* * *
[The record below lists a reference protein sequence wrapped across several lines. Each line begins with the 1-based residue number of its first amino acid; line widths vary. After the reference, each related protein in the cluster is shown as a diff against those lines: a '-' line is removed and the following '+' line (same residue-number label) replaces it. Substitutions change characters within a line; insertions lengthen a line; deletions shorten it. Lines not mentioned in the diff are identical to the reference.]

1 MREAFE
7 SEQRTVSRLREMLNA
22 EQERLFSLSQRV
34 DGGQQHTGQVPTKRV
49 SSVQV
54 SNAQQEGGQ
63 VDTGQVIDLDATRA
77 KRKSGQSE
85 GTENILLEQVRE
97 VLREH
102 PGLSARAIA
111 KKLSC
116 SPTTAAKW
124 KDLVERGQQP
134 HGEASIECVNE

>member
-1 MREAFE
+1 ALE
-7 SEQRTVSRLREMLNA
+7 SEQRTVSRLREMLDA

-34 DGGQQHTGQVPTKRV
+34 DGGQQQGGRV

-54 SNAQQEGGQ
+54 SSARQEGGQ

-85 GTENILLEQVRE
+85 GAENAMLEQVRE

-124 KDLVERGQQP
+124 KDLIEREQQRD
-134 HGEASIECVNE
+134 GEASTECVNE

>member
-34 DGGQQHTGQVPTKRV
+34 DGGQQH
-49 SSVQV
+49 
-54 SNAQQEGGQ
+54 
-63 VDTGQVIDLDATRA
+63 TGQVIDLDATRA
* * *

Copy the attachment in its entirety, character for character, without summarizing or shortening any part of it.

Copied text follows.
[The record below lists a reference protein sequence wrapped across several lines. Each line begins with the 1-based residue number of its first amino acid; line widths vary. After the reference, each related protein in the cluster is shown as a diff against those lines: a '-' line is removed and the following '+' line (same residue-number label) replaces it. Substitutions change characters within a line; insertions lengthen a line; deletions shorten it. Lines not mentioned in the diff are identical to the reference.]

1 MREAFE
7 SEQRTVSRLREMLNA
22 EQERLFSLSQRV
34 DGGQQHTGQVPTKRV
49 SSVQV
54 SNAQQEGGQ
63 VDTGQVIDLDATRA
77 KRKSGQSE
85 GTENILLEQVRE
97 VLREH
102 PGLSARAIA
111 KKLSC
116 SPTTAAKW
124 KDLVERGQQP
134 HGEASIECVNE

>member
-1 MREAFE
+1 ALE
-7 SEQRTVSRLREMLNA
+7 SEQRTVSRLREMLDA

-34 DGGQQHTGQVPTKRV
+34 DGGQQQGGRV

-54 SNAQQEGGQ
+54 SSARQEGGQ

-85 GTENILLEQVRE
+85 GAENAMLEQVRE

-124 KDLVERGQQP
+124 KDLIEREQQRD
-134 HGEASIECVNE
+134 GEASTECVNE

>member
-34 DGGQQHTGQVPTKRV
+34 DGGQQH
-49 SSVQV
+49 
-54 SNAQQEGGQ
+54 
-63 VDTGQVIDLDATRA
+63 TGQVIDLDATRA